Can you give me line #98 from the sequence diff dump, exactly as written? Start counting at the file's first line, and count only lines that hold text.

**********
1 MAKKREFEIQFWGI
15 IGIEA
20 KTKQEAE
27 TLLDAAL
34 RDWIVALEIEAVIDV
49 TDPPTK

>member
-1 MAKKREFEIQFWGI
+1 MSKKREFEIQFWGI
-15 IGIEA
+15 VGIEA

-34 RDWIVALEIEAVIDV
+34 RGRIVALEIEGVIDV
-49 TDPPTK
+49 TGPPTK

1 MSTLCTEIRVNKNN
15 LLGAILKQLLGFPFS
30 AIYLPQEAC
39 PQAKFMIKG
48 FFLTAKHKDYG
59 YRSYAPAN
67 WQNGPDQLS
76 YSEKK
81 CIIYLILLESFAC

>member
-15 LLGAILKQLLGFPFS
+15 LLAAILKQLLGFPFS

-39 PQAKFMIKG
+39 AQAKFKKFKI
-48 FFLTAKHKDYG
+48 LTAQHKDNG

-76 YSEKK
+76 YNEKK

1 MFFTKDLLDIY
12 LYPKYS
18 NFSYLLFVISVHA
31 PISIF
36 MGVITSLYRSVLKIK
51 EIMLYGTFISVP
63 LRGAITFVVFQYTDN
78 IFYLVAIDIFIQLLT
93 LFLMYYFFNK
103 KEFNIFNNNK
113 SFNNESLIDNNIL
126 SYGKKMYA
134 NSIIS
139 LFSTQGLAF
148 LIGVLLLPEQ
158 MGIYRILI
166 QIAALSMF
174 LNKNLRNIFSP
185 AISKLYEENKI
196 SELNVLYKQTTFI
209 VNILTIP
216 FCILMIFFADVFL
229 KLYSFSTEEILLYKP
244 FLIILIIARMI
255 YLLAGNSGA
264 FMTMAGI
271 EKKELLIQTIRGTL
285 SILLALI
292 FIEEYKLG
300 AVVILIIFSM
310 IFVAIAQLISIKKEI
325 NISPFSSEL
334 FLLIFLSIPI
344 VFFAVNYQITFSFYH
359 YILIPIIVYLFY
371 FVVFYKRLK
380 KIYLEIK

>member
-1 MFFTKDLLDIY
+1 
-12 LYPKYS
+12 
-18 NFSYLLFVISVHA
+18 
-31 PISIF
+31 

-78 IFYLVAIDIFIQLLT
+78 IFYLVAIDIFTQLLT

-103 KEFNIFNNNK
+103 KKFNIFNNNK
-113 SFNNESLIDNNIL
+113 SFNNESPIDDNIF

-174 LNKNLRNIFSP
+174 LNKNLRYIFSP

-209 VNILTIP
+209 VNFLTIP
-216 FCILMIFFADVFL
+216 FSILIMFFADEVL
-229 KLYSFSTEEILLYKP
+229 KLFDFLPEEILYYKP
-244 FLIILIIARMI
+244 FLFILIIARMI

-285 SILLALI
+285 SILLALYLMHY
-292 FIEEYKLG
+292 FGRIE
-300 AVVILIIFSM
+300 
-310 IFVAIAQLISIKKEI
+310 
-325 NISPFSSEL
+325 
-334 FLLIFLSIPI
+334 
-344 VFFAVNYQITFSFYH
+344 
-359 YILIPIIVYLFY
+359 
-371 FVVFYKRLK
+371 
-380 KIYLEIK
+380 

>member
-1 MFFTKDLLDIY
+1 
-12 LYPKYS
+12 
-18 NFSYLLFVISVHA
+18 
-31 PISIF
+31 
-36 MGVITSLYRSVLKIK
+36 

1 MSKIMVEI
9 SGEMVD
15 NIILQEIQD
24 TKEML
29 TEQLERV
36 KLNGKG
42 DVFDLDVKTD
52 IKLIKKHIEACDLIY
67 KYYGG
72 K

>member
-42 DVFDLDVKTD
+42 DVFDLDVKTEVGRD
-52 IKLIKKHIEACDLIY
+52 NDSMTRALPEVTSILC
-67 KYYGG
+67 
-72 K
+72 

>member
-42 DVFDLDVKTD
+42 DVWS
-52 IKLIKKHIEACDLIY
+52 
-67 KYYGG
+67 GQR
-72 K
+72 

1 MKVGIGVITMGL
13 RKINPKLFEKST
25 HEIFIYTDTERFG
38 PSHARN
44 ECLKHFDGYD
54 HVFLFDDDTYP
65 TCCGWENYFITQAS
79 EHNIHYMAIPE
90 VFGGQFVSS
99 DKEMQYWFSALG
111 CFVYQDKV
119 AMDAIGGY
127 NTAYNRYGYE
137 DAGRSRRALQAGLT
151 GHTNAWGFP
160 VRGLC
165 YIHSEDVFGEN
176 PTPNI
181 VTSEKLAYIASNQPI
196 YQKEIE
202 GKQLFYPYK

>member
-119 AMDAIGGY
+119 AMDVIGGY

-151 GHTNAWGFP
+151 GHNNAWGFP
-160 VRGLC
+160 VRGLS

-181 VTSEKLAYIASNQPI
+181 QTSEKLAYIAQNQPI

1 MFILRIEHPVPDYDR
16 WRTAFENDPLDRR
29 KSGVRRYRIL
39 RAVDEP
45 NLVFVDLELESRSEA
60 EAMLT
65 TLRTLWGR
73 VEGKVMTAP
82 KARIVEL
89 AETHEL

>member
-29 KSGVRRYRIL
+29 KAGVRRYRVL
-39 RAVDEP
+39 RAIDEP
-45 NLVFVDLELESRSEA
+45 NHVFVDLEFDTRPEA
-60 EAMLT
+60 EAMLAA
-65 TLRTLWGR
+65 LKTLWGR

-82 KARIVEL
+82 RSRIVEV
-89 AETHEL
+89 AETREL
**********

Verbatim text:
-292 FIEEYKLG